Critical Commentary On "Of Mice And Men" And "Equal Rites"

706 words - 3 pages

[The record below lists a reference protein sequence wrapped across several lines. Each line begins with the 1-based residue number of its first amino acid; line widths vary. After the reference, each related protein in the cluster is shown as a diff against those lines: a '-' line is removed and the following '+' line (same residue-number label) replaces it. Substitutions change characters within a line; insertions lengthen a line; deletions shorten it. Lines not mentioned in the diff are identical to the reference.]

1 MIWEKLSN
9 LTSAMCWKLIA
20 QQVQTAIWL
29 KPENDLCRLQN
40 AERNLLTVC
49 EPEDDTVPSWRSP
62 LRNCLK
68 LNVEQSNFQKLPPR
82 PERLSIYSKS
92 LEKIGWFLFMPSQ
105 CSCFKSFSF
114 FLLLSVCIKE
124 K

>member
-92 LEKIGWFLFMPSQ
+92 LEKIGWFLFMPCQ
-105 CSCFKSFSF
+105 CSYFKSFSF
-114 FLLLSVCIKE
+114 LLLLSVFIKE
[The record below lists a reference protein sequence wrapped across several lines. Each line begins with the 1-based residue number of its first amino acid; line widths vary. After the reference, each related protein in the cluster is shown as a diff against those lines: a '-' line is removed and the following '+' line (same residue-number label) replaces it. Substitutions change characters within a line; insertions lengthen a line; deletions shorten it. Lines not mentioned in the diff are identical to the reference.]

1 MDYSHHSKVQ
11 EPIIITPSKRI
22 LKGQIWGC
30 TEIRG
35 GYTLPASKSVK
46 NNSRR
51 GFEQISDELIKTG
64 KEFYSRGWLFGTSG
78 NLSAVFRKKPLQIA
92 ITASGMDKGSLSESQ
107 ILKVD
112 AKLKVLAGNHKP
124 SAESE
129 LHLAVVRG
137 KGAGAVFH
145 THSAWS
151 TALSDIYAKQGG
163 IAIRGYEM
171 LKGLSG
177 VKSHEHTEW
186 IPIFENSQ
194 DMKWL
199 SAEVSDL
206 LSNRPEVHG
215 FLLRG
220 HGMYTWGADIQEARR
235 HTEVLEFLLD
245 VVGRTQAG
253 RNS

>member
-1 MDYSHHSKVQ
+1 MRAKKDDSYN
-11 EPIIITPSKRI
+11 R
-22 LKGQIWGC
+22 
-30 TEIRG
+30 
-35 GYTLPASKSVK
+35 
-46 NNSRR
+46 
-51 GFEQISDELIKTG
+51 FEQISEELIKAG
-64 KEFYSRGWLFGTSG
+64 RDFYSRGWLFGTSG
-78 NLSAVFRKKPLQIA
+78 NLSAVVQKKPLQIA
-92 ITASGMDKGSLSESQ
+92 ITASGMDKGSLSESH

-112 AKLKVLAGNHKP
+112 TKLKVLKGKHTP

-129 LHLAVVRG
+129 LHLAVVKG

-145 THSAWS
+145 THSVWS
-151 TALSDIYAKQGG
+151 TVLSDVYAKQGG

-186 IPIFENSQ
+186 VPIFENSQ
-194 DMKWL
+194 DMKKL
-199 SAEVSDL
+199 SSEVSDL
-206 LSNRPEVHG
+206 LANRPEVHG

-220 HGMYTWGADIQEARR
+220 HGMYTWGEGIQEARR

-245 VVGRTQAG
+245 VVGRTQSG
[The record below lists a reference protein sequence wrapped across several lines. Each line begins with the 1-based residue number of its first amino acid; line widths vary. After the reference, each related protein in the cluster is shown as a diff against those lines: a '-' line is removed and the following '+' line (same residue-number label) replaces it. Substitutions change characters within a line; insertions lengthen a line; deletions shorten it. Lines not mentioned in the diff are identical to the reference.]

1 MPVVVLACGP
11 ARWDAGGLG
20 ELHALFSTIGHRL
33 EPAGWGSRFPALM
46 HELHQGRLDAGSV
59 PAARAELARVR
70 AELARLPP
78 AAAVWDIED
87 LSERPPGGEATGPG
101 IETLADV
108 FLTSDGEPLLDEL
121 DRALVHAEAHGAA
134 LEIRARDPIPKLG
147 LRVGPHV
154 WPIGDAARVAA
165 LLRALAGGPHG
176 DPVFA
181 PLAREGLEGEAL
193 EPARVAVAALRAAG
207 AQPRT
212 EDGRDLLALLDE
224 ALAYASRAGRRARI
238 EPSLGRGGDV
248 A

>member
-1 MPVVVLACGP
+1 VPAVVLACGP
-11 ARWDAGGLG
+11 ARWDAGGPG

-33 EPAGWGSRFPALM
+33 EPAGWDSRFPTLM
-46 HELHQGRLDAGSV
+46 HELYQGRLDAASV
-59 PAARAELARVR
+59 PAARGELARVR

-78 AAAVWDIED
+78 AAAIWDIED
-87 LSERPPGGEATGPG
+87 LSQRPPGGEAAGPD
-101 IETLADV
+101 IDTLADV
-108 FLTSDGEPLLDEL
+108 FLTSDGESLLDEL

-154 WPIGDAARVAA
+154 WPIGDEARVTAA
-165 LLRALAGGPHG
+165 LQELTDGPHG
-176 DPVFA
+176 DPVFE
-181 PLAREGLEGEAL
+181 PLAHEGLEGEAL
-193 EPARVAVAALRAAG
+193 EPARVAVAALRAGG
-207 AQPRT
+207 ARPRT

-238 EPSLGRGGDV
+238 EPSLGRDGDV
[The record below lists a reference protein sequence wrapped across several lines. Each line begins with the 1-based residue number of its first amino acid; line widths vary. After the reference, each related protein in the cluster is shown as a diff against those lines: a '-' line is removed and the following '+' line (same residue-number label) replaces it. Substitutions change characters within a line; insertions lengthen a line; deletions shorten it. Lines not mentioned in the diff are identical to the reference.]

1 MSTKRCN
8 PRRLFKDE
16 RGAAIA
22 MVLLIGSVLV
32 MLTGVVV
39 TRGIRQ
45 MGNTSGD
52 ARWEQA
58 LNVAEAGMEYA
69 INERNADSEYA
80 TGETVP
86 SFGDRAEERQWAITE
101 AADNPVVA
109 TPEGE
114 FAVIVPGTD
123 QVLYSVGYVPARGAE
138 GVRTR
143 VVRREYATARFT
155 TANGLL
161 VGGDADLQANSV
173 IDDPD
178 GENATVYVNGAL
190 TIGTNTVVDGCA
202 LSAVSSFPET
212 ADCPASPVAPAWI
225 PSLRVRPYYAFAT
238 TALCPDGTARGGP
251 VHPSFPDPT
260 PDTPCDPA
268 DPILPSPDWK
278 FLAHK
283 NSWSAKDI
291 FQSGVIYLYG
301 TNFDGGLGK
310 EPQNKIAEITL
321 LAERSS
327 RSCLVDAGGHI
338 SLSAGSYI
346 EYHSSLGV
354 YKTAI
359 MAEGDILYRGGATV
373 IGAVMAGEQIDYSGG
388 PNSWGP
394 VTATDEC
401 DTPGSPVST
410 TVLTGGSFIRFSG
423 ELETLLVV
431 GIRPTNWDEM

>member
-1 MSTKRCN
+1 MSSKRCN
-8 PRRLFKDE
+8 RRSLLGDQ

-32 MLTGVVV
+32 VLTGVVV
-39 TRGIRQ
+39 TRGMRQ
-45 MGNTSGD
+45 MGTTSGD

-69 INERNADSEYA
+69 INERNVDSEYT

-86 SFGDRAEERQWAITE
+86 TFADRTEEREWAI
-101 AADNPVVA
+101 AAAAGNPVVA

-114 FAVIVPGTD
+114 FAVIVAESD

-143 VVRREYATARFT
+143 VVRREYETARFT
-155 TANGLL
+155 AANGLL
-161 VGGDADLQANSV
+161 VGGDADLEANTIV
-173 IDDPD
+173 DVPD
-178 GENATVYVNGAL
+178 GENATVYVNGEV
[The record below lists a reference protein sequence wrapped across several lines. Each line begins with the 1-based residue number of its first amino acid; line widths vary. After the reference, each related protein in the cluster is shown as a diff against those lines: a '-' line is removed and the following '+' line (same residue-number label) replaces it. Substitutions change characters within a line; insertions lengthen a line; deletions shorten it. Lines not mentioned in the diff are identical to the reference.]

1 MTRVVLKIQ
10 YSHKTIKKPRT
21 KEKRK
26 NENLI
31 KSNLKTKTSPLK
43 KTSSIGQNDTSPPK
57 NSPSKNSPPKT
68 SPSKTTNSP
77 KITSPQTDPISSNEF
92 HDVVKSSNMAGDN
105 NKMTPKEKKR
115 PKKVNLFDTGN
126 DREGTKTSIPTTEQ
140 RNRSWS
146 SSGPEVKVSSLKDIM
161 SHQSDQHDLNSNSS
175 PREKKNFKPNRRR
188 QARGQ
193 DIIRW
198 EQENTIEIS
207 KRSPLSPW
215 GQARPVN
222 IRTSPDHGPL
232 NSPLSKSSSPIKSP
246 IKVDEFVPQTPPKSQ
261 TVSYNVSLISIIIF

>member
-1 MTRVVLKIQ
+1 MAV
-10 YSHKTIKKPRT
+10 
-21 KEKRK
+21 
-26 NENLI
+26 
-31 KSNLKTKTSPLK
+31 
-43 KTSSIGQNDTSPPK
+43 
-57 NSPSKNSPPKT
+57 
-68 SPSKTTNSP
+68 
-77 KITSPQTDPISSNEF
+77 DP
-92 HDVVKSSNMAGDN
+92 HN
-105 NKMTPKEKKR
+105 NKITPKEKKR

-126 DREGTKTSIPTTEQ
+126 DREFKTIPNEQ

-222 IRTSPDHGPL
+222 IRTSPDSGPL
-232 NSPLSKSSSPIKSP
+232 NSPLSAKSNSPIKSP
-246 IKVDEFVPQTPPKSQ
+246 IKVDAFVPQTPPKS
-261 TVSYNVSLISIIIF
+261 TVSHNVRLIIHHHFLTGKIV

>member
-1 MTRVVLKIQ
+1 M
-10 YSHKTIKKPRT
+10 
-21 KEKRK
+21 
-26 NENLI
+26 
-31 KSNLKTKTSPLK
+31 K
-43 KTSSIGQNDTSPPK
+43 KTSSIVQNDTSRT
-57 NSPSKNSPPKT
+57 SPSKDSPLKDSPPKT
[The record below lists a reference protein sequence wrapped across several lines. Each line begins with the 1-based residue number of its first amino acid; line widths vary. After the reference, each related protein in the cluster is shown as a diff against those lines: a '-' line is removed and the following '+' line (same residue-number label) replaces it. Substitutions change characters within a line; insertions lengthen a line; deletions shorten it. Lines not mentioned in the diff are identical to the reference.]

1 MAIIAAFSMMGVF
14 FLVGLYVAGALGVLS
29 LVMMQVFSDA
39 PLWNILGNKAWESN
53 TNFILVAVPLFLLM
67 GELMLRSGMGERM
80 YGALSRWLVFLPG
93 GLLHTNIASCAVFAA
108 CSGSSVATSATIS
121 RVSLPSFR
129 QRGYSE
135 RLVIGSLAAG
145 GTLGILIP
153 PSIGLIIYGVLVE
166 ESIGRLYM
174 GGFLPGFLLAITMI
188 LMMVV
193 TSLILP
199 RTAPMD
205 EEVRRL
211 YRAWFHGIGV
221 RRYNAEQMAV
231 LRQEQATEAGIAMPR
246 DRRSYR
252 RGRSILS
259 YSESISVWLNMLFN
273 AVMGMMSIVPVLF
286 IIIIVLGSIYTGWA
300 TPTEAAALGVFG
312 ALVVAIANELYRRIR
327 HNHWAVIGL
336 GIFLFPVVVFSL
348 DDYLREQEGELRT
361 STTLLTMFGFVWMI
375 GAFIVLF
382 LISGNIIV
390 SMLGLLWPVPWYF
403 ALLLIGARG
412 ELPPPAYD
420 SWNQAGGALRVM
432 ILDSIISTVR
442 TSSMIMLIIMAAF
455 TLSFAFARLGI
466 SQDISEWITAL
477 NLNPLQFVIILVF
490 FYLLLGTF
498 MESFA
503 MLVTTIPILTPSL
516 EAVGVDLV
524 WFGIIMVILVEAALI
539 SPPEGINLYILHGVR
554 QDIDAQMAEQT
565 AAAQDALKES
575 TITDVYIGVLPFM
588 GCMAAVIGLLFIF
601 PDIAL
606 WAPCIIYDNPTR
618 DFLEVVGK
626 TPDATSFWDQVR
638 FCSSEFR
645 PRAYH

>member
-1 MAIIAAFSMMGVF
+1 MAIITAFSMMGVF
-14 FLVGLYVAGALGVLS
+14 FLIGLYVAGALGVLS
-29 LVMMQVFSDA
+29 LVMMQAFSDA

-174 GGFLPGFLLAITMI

When comparing John Steinbeck's "Of Mice and Men" and Terry Prachett's "Equal Rites" quite a few similarities can be spotted.To start with, both of them have the very distinctive characteristic of introducing the setting first as if it was a character itself. This makes the reader very familiar with the background and the atmosphere is set.The first line of "Equal Rites": "A bass note sounds." Already gives a sense of suspense, which increases gradually, setting the pace. "Of Mice and Men" too, has the setting introduced on its own. The similarity of its introduction to that of a live character is further emphasized by the fact that some elements of the background are personified: "The water is warm too, for it has slipped twinkling........the narrow pool".Both texts then have secondary characters introduced to the setting. In "Equal Rites" the quote "most unpleasantly armed starcruiser........ miles long" illustrates that; equally, the following moment in Of Mice and Men": "Rabbits come out of the brush..." shows secondary characters. This serves to create an ambience of life and the characters are a reflection of the background, again, aiming at setting the scene and making the reader familiar with the background.They then direct the reader's view to a new point, which makes part of the background, but is introduced in more detail. In "Equal Rites" that place is the planet Earth, there's a brief description on it where characters are mentioned but not shown or developed on any further but at that point of the text. This can be easily compared with the description of "...a path through the willows and among the sycamore, a path beaten hard by boys.......to jungle-up near the water.", on " Of Mice and Men", for it is too, a further description of a specific point of the background left unmentioned for the rest of the text.A technique used by both writers is the use of names to the places referred to. This aims at achieving verisimilitude; it makes it seem as if the place exists in fact, or, if it does exist, it seems as if...

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